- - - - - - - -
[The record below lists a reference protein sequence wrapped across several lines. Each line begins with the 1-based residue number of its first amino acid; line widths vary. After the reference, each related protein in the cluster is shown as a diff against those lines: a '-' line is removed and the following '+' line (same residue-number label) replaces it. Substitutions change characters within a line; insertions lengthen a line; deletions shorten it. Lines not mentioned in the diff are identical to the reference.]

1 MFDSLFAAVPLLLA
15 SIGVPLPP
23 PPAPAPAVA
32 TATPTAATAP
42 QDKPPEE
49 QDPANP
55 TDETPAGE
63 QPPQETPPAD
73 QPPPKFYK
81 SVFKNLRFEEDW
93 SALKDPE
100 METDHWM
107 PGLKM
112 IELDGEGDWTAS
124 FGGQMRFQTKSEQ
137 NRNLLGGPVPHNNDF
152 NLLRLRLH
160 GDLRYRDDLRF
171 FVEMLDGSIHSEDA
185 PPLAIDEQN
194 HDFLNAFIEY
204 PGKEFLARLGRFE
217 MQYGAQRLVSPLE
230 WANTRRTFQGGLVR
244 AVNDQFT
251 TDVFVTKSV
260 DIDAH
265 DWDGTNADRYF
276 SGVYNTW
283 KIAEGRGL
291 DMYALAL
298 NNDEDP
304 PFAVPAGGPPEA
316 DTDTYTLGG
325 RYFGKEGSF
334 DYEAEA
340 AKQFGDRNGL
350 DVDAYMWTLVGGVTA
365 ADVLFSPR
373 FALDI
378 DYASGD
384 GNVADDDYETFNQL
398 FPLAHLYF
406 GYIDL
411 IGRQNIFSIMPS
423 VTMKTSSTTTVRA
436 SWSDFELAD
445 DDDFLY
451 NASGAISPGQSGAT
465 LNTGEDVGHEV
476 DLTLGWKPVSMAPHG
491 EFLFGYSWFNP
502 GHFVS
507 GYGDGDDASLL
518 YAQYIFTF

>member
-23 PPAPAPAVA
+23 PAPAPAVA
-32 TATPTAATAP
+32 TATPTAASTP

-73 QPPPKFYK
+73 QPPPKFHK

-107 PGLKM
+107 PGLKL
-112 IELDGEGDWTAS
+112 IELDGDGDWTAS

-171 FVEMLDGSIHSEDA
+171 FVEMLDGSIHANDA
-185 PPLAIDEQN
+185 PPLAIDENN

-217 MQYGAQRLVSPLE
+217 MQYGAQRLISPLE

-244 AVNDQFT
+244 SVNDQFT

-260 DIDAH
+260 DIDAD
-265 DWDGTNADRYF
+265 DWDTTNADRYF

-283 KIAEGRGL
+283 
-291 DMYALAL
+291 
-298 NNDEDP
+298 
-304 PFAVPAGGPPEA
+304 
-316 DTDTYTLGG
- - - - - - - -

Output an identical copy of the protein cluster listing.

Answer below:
[The record below lists a reference protein sequence wrapped across several lines. Each line begins with the 1-based residue number of its first amino acid; line widths vary. After the reference, each related protein in the cluster is shown as a diff against those lines: a '-' line is removed and the following '+' line (same residue-number label) replaces it. Substitutions change characters within a line; insertions lengthen a line; deletions shorten it. Lines not mentioned in the diff are identical to the reference.]

1 MFDSLFAAVPLLLA
15 SIGVPLPP
23 PPAPAPAVA
32 TATPTAATAP
42 QDKPPEE
49 QDPANP
55 TDETPAGE
63 QPPQETPPAD
73 QPPPKFYK
81 SVFKNLRFEEDW
93 SALKDPE
100 METDHWM
107 PGLKM
112 IELDGEGDWTAS
124 FGGQMRFQTKSEQ
137 NRNLLGGPVPHNNDF
152 NLLRLRLH
160 GDLRYRDDLRF
171 FVEMLDGSIHSEDA
185 PPLAIDEQN
194 HDFLNAFIEY
204 PGKEFLARLGRFE
217 MQYGAQRLVSPLE
230 WANTRRTFQGGLVR
244 AVNDQFT
251 TDVFVTKSV
260 DIDAH
265 DWDGTNADRYF
276 SGVYNTW
283 KIAEGRGL
291 DMYALAL
298 NNDEDP
304 PFAVPAGGPPEA
316 DTDTYTLGG
325 RYFGKEGSF
334 DYEAEA
340 AKQFGDRNGL
350 DVDAYMWTLVGGVTA
365 ADVLFSPR
373 FALDI
378 DYASGD
384 GNVADDDYETFNQL
398 FPLAHLYF
406 GYIDL
411 IGRQNIFSIMPS
423 VTMKTSSTTTVRA
436 SWSDFELAD
445 DDDFLY
451 NASGAISPGQSGAT
465 LNTGEDVGHEV
476 DLTLGWKPVSMAPHG
491 EFLFGYSWFNP
502 GHFVS
507 GYGDGDDASLL
518 YAQYIFTF

>member
-23 PPAPAPAVA
+23 PAPAPAVA
-32 TATPTAATAP
+32 TATPTAASTP

-73 QPPPKFYK
+73 QPPPKFHK

-107 PGLKM
+107 PGLKL
-112 IELDGEGDWTAS
+112 IELDGDGDWTAS

-171 FVEMLDGSIHSEDA
+171 FVEMLDGSIHANDA
-185 PPLAIDEQN
+185 PPLAIDENN

-217 MQYGAQRLVSPLE
+217 MQYGAQRLISPLE

-244 AVNDQFT
+244 SVNDQFT

-260 DIDAH
+260 DIDAD
-265 DWDGTNADRYF
+265 DWDTTNADRYF

-283 KIAEGRGL
+283 
-291 DMYALAL
+291 
-298 NNDEDP
+298 
-304 PFAVPAGGPPEA
+304 
-316 DTDTYTLGG